Outdated ‘Nyumba Mboke’ culture puts women at risk of HIV
NYANZA | By Anne Atieno | September 26th 2021
Alice was circumcised when she was 11 years old. Two years later, she fell pregnant and dropped out of school. She was forced to get ‘married’ to a woman in Kehancha, in a Kuria culture known as Nyumba Mboke. She is now living with HIV.
Catherine Tingo, the Sexual and Gender-Based Violence (SGBV) coordinator for Kuria East, explains the practice was adopted by women, who wanted to have male children and ensure continuity in the family.
She says that the tradition allows women to choose men, whom they want to have children with and in the process of choosing, end up having many sexual partners.
As dictated by the culture, Alice and her partner had to look for men who would sire the children.
“My father heard that the woman was ready to offer 12 cows as my dowry. He did not hesitate and told me to go with her,” Alice says.
This is how Alice ended up contracting HIV/Aids.
“I contracted the disease and I’m now on drugs every day,” she says.
George Chacha, a local leader, says that the culture has led to the spread of HIV/Aids in the community and should be banned.
“Nyumba Mboke is killing people because the woman who has been married by another woman is a ‘partner’ for every man in the village,” Chacha says.
Tingo agrees: “In most instances, they don’t seek HIV testing services and for them, whoever gets into the house, is the man to give birth with. The virus ends up being spread.”
Obstetrician and Gynaecologist Nelly Bosire says that having multiple sexual partners puts one at risk of contracting Sexually Transmitted Infections (STIs), including HIV (human immunodeficiency virus), which causes Aids and the HPV (human papilloma virus), which causes cervical cancer.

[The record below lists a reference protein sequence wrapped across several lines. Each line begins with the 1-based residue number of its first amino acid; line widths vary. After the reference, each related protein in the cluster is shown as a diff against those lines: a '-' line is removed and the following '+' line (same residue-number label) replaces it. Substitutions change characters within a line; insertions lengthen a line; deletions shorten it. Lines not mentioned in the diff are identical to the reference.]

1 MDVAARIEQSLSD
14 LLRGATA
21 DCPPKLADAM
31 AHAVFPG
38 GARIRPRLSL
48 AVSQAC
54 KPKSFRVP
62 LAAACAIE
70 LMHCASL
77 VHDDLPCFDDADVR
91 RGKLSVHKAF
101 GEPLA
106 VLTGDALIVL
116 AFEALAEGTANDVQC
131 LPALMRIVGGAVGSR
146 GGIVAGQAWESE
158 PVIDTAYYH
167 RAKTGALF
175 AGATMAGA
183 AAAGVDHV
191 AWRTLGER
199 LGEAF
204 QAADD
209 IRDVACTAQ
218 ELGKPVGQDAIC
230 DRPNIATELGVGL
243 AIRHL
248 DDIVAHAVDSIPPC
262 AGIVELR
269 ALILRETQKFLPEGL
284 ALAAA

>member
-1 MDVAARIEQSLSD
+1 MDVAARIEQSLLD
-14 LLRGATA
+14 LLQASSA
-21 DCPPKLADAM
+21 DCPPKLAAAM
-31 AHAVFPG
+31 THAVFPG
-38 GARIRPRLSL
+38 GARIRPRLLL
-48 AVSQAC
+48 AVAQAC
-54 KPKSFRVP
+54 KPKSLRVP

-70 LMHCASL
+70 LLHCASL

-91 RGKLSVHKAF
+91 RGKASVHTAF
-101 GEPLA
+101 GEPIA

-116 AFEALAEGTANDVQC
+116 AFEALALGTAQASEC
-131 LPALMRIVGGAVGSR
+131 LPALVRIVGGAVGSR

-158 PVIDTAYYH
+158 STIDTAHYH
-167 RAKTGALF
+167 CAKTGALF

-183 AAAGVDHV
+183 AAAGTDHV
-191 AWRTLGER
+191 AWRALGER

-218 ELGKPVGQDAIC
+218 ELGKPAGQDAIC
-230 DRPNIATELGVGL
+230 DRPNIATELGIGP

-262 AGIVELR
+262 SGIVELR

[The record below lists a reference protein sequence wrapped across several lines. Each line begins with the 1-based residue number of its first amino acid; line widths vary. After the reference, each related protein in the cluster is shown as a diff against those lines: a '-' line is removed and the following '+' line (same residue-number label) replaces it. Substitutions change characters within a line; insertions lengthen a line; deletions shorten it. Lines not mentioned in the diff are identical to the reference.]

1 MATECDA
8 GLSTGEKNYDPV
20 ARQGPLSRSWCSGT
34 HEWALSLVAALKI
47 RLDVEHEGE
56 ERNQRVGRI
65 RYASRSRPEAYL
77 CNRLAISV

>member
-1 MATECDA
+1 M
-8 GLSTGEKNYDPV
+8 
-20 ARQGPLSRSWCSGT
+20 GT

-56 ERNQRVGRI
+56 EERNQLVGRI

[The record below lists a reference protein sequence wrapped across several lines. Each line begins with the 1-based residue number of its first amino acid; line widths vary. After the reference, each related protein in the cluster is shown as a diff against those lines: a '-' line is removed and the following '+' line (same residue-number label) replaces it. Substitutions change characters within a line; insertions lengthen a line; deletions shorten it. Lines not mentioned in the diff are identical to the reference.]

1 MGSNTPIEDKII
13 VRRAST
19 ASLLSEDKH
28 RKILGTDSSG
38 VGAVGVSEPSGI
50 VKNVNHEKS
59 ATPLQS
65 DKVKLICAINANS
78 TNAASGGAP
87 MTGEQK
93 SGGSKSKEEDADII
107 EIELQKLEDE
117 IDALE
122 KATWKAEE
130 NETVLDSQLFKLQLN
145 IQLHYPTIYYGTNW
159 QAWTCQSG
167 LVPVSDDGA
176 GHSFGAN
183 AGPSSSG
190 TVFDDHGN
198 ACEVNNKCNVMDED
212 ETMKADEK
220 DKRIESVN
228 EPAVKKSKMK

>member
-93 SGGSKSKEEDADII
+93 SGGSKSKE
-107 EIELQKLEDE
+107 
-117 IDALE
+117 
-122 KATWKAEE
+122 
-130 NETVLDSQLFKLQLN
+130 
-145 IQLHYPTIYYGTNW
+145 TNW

“The practice of ‘Nyumba Mboke’ basically means that the woman, by virtue of not having a husband, is more likely to have many sexual partners in an effort to have children and hence, at increased risk of catching HIV and HPV,” Dr Bosire says.
She notes that not all women with HPV infection will develop cervical cancer, but those with HIV would be at a higher risk of getting cervical cancer.
This could have been the case with Sophia.
She got married to an elderly woman, and was diagnosed with cervical cancer in 2013.
When she got into the arrangement, the mother of four, was forced to look for men who would help her sire children for her elderly partner, who could not get a child.
Her cervical cancer was in stage one and she immediately started treatment upon diagnosis with the help of a well-wisher, Thomas Chacha, who is the founder of Smile Woman Community Based Organisation.
Chacha helped her get an NHIF card, which would help her pay her hospital bills.
According to the National Aids Control Council 2018, Migori County has one of the highest HIV prevalence rates in Kenya and Africa, which is at 13.3 per cent.
Data from ICO/IARC Information Centre on HPV and cancer reveal that Kenya has a population of 13.45 million women aged 15 years and older who are at risk of developing cervical cancer. The Information Centre on HPV and Cancer shows current estimates to be indicating that every year, 5,250 women are diagnosed with cervical cancer and 3,286 die from the disease.
About 9.1 per cent of women in the general population are estimated to harbour cervical HPV 16 and 18 infections at a given time, and 63.1 per cent of invasive cervical cancers are attributed to HPV 16 and 18.
Mary Boke, a children’s rights defender in the area, says that children born in this setup lack a father’s upbringing and are left to suffer with their mothers.
“This woman will have to look for a man who can impregnate her and this won’t be a single man. Apart from that, she will be looking for men to feed her children,” Boke says.
According to Chacha, some men take advantage of traditions to sire children without taking responsibility.
“The men know nobody will hold them accountable. They make the women pregnant and hop to another one,” he says.
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